More On Legal & Compliancefrom The Advisor's Professional Library
- The Custody Rule and its Ramifications When an RIA takes custody of a clients funds or securities, risk to that individual increases dramatically. Rule 206(4)-2 under the Investment Advisers Act (better known as the Custody Rule), was passed to protect clients from unscrupulous investors.
- Code of Ethics Rule The Code of Ethics Rule, found in Rule 204A-1, uses severe consequences for violation to help ensure investment advisors will do the right thing.
The Securities and Exchange Commission on Monday charged TD Bank and a former executive with violating securities laws in connection with a massive South Florida-based Ponzi scheme conducted by Scott Rothstein, who is now serving a 50-year prison sentence.
The SEC alleges that TD Bank and its then-regional vice president Frank A. Spinosa defrauded investors by producing misleading documents and making false statements about accounts that Rothstein held at the bank and used to perpetuate his scheme.
Without admitting or denying the SEC’s findings, TD Bank agreed to pay $15 million and cease and desist from committing or causing any violations of Sections 17(a)(2) and (3) of the Securities Act. The SEC filed a complaint against Spinosa in U.S. District Court for the Southern District of Florida.
The SEC coordinated the filing of its cases with the Office of the Comptroller of the Currency and the Financial Crimes Enforcement Network, which today announced their own actions against TD Bank.
The SEC says that Spinosa falsely represented to several investors that TD Bank had restricted the movement of the funds in these accounts when, in fact, Rothstein could transfer investor money however he desired. Spinosa also orally assured investors that certain accounts held balances totaling millions of dollars, but each account actually held zero to $100.
“Financial institutions are key gatekeepers in the transactions and investments they facilitate and will be held to a high standard of accountability when their officers enable fraud,” said Andrew J. Ceresney, co-director of the SEC’s Division of Enforcement, in a statement. “TD Bank through a regional vice president produced false documents on bank letterhead and told outright lies to investors, failing in its gatekeeper role.”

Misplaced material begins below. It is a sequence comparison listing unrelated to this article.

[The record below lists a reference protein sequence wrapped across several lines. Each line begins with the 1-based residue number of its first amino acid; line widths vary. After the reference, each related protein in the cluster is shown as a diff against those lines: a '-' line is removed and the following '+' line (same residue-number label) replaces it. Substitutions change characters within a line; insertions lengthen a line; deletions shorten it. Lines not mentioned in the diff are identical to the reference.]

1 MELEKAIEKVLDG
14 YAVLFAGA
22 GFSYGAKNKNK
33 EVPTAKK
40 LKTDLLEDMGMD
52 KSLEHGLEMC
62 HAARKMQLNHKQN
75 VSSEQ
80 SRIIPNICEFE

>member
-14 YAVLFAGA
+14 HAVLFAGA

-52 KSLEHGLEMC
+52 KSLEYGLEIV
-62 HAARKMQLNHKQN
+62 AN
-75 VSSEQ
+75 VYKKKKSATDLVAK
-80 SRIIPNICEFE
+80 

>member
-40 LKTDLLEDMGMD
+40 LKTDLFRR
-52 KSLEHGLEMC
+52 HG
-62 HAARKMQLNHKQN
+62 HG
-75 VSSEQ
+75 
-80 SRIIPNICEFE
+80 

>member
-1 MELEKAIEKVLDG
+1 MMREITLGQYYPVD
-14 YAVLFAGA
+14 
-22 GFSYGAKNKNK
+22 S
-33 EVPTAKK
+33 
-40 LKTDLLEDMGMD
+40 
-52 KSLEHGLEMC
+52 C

Eric Bustillo, director of the SEC’s Miami Regional Office, added in the same statement that “Spinosa played a key supporting role in Rothstein’s Ponzi scheme by providing false comfort to investors that their money was safe and secure in the accounts at TD Bank. He enabled Rothstein to con investors into believing he couldn’t move their money when he could, and that the bank was holding money that it wasn’t.”
A TD Bank spokesperson told ThinkAdvisor that TD Bank has reached agreements with the OCC, SEC and FINCEN. "These agreements resolve each agency’s concerns regarding TD’s customer relationship" with Rothstein. TD Bank, the spokesperson said, "is pleased to resolve these regulatory concerns and to put the Rothstein matter behind us. TD works very closely with our regulators to ensure that it complies with all applicable laws and regulations."
In previous enforcement actions, the SEC has charged two feeder funds to the Rothstein Ponzi scheme.
According to the SEC’s order and complaint, Rothstein claimed to represent plaintiffs who had reached purported legal settlements that were confidential and payable over time by large corporate defendants.
He claimed that the purported plaintiffs were willing to sell their periodic payments to investors at a discount in exchange for one lump-sum payment.
“The legal settlements were fake and the plaintiffs and defendants were not real. Rothstein told investors that the purported defendants had deposited the entire settlement amounts into attorney trust accounts. Rothstein opened 22 such accounts at Commerce Bank and TD Bank (the two merged in 2008) from November 2007 to October 2009,” the SEC states.